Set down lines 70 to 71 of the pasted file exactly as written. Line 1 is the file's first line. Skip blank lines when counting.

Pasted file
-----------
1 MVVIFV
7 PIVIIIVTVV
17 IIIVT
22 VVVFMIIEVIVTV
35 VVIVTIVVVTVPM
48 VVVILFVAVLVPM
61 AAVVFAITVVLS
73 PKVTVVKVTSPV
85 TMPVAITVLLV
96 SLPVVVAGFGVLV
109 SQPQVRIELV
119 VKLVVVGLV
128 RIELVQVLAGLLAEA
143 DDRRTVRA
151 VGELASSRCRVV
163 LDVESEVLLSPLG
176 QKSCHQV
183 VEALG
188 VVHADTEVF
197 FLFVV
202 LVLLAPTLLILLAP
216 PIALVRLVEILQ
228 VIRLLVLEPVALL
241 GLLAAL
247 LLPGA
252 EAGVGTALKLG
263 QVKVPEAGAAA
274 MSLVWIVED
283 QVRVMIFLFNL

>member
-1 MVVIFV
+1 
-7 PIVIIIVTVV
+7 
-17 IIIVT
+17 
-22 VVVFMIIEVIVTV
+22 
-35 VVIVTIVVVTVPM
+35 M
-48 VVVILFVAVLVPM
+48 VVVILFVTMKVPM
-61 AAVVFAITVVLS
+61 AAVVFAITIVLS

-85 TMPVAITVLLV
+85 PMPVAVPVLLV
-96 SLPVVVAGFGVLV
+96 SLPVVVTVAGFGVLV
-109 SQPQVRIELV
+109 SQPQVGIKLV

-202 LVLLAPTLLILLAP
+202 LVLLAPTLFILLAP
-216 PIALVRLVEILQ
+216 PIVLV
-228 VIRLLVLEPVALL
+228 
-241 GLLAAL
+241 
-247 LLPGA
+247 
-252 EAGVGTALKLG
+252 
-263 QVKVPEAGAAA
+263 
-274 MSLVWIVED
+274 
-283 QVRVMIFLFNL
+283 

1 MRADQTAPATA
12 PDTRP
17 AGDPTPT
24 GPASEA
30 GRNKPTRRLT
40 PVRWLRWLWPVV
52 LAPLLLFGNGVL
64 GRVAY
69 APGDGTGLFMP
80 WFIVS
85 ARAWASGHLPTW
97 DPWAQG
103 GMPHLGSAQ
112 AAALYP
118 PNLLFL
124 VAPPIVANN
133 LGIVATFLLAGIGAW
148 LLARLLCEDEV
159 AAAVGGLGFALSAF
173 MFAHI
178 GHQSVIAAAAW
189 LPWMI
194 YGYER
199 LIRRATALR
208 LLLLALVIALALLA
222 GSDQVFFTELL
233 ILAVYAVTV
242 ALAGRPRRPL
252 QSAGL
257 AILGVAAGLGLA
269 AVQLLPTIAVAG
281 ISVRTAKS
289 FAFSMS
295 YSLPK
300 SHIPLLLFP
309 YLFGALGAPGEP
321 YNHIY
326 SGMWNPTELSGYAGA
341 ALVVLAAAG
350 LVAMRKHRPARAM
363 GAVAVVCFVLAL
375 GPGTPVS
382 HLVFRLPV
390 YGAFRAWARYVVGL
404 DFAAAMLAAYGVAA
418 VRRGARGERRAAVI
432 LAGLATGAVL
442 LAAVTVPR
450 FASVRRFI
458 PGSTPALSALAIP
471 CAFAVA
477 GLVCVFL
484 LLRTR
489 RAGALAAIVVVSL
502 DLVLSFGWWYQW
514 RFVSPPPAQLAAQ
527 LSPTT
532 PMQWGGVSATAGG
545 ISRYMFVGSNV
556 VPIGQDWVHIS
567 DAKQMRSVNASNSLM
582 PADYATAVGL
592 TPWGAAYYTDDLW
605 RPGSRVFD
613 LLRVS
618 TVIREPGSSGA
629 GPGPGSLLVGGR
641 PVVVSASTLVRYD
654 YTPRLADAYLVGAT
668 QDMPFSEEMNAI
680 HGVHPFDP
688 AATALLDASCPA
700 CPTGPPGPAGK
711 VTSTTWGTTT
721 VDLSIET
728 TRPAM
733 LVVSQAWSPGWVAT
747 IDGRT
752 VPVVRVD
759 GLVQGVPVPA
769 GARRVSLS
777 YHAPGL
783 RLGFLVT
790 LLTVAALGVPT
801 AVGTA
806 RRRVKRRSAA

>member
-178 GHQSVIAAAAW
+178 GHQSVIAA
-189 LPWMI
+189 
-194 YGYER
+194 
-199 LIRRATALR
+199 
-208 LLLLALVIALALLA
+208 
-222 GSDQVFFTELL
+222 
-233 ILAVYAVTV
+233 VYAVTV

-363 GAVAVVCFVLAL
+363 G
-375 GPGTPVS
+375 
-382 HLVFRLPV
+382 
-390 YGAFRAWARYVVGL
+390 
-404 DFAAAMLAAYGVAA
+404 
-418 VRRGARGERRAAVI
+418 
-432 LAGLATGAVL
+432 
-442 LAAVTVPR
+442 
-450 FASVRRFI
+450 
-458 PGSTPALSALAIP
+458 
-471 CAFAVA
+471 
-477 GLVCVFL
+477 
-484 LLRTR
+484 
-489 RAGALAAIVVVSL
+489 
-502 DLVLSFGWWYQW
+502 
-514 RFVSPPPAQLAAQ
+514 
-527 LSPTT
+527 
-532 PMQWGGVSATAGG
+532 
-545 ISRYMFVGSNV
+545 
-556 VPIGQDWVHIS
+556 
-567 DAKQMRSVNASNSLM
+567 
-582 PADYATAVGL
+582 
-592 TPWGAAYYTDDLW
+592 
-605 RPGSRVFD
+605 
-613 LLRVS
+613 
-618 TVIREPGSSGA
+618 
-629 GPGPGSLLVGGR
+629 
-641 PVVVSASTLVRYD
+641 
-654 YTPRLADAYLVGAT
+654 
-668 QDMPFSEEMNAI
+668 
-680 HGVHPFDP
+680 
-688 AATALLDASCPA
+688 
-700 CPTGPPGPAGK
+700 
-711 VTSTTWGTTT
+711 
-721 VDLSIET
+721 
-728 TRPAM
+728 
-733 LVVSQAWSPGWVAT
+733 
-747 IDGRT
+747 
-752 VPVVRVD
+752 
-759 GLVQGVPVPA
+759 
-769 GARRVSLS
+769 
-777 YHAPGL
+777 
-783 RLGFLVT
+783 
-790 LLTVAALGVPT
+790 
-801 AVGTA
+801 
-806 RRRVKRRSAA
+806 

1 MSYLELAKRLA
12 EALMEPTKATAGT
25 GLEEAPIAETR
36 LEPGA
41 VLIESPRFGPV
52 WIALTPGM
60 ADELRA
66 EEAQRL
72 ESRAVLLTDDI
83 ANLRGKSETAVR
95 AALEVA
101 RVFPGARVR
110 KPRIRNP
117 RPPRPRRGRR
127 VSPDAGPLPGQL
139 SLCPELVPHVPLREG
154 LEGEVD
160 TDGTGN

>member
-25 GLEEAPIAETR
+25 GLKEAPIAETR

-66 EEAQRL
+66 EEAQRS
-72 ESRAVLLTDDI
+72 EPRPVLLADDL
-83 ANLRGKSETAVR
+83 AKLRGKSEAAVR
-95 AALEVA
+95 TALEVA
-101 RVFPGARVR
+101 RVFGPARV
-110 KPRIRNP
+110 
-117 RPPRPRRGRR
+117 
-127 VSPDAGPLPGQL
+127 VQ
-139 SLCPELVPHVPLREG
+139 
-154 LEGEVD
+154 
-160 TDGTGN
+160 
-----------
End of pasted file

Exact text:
12 PDTRP
17 AGDPTPT